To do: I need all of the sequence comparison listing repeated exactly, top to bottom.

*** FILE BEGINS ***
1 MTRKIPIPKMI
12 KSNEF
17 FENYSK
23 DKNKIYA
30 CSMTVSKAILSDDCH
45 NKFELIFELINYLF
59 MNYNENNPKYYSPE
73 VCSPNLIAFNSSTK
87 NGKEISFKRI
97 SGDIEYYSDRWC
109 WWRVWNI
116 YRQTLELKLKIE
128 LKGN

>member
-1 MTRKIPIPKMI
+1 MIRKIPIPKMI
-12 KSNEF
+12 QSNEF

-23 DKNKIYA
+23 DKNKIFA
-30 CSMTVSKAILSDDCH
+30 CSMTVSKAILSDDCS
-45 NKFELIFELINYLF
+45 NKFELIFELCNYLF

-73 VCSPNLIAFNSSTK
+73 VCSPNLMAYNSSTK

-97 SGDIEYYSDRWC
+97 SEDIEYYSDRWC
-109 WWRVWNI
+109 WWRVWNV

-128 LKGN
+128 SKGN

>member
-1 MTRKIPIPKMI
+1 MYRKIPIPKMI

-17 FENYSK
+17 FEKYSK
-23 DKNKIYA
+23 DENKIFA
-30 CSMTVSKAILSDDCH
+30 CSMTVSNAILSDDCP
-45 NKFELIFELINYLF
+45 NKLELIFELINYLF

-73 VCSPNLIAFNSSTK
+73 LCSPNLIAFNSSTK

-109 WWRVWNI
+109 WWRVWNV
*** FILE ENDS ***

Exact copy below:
1 MTRKIPIPKMI
12 KSNEF
17 FENYSK
23 DKNKIYA
30 CSMTVSKAILSDDCH
45 NKFELIFELINYLF
59 MNYNENNPKYYSPE
73 VCSPNLIAFNSSTK
87 NGKEISFKRI
97 SGDIEYYSDRWC
109 WWRVWNI
116 YRQTLELKLKIE
128 LKGN

>member
-1 MTRKIPIPKMI
+1 MIRKIPIPKMI
-12 KSNEF
+12 QSNEF

-23 DKNKIYA
+23 DKNKIFA
-30 CSMTVSKAILSDDCH
+30 CSMTVSKAILSDDCS
-45 NKFELIFELINYLF
+45 NKFELIFELCNYLF

-73 VCSPNLIAFNSSTK
+73 VCSPNLMAYNSSTK

-97 SGDIEYYSDRWC
+97 SEDIEYYSDRWC
-109 WWRVWNI
+109 WWRVWNV

-128 LKGN
+128 SKGN

>member
-1 MTRKIPIPKMI
+1 MYRKIPIPKMI

-17 FENYSK
+17 FEKYSK
-23 DKNKIYA
+23 DENKIFA
-30 CSMTVSKAILSDDCH
+30 CSMTVSNAILSDDCP
-45 NKFELIFELINYLF
+45 NKLELIFELINYLF

-73 VCSPNLIAFNSSTK
+73 LCSPNLIAFNSSTK

-109 WWRVWNI
+109 WWRVWNV